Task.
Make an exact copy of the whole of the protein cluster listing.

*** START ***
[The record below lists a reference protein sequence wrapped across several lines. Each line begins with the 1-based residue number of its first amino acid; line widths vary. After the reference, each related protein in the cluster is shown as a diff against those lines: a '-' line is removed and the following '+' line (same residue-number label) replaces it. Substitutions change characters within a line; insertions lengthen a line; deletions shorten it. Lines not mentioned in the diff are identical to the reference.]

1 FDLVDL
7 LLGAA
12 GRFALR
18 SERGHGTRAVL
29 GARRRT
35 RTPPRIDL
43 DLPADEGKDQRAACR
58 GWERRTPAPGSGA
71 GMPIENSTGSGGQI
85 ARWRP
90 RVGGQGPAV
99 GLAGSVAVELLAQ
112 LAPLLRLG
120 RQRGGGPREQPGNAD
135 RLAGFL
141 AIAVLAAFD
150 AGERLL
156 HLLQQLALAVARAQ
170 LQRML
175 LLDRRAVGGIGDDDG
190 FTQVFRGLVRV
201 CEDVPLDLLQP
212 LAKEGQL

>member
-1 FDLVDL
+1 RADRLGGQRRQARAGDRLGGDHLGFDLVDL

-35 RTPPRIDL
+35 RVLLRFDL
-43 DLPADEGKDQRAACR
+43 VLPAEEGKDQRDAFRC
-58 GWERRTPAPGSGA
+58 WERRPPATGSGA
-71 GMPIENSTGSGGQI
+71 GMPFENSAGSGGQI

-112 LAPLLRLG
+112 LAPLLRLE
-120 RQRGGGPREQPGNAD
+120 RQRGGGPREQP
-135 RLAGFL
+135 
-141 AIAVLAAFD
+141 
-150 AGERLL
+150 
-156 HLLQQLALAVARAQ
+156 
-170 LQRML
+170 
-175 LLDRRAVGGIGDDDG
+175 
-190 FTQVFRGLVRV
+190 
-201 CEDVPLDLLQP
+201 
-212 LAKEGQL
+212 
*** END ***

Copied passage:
[The record below lists a reference protein sequence wrapped across several lines. Each line begins with the 1-based residue number of its first amino acid; line widths vary. After the reference, each related protein in the cluster is shown as a diff against those lines: a '-' line is removed and the following '+' line (same residue-number label) replaces it. Substitutions change characters within a line; insertions lengthen a line; deletions shorten it. Lines not mentioned in the diff are identical to the reference.]

1 FDLVDL
7 LLGAA
12 GRFALR
18 SERGHGTRAVL
29 GARRRT
35 RTPPRIDL
43 DLPADEGKDQRAACR
58 GWERRTPAPGSGA
71 GMPIENSTGSGGQI
85 ARWRP
90 RVGGQGPAV
99 GLAGSVAVELLAQ
112 LAPLLRLG
120 RQRGGGPREQPGNAD
135 RLAGFL
141 AIAVLAAFD
150 AGERLL
156 HLLQQLALAVARAQ
170 LQRML
175 LLDRRAVGGIGDDDG
190 FTQVFRGLVRV
201 CEDVPLDLLQP
212 LAKEGQL

>member
-1 FDLVDL
+1 RADRLGGQRRQARAGDRLGGDHLGFDLVDL

-35 RTPPRIDL
+35 RVLLRFDL
-43 DLPADEGKDQRAACR
+43 VLPAEEGKDQRDAFRC
-58 GWERRTPAPGSGA
+58 WERRPPATGSGA
-71 GMPIENSTGSGGQI
+71 GMPFENSAGSGGQI

-112 LAPLLRLG
+112 LAPLLRLE
-120 RQRGGGPREQPGNAD
+120 RQRGGGPREQP
-135 RLAGFL
+135 
-141 AIAVLAAFD
+141 
-150 AGERLL
+150 
-156 HLLQQLALAVARAQ
+156 
-170 LQRML
+170 
-175 LLDRRAVGGIGDDDG
+175 
-190 FTQVFRGLVRV
+190 
-201 CEDVPLDLLQP
+201 
-212 LAKEGQL
+212 